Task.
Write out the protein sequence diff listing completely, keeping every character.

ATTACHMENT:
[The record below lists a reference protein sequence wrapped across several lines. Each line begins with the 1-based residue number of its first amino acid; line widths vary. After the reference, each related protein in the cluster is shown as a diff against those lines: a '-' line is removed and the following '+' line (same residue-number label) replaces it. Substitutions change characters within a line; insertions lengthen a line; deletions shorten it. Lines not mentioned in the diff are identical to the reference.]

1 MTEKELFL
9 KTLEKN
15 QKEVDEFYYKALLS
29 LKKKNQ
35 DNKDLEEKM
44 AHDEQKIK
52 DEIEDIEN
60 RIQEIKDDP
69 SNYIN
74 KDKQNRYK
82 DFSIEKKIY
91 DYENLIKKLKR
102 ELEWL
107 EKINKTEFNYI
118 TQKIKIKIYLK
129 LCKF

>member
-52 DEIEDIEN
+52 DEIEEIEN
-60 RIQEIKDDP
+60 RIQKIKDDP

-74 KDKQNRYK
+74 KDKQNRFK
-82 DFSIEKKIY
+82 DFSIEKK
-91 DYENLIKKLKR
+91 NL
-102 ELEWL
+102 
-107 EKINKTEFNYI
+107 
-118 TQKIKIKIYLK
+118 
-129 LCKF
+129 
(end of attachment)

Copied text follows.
[The record below lists a reference protein sequence wrapped across several lines. Each line begins with the 1-based residue number of its first amino acid; line widths vary. After the reference, each related protein in the cluster is shown as a diff against those lines: a '-' line is removed and the following '+' line (same residue-number label) replaces it. Substitutions change characters within a line; insertions lengthen a line; deletions shorten it. Lines not mentioned in the diff are identical to the reference.]

1 MTEKELFL
9 KTLEKN
15 QKEVDEFYYKALLS
29 LKKKNQ
35 DNKDLEEKM
44 AHDEQKIK
52 DEIEDIEN
60 RIQEIKDDP
69 SNYIN
74 KDKQNRYK
82 DFSIEKKIY
91 DYENLIKKLKR
102 ELEWL
107 EKINKTEFNYI
118 TQKIKIKIYLK
129 LCKF

>member
-52 DEIEDIEN
+52 DEIEEIEN
-60 RIQEIKDDP
+60 RIQKIKDDP

-74 KDKQNRYK
+74 KDKQNRFK
-82 DFSIEKKIY
+82 DFSIEKK
-91 DYENLIKKLKR
+91 NL
-102 ELEWL
+102 
-107 EKINKTEFNYI
+107 
-118 TQKIKIKIYLK
+118 
-129 LCKF
+129 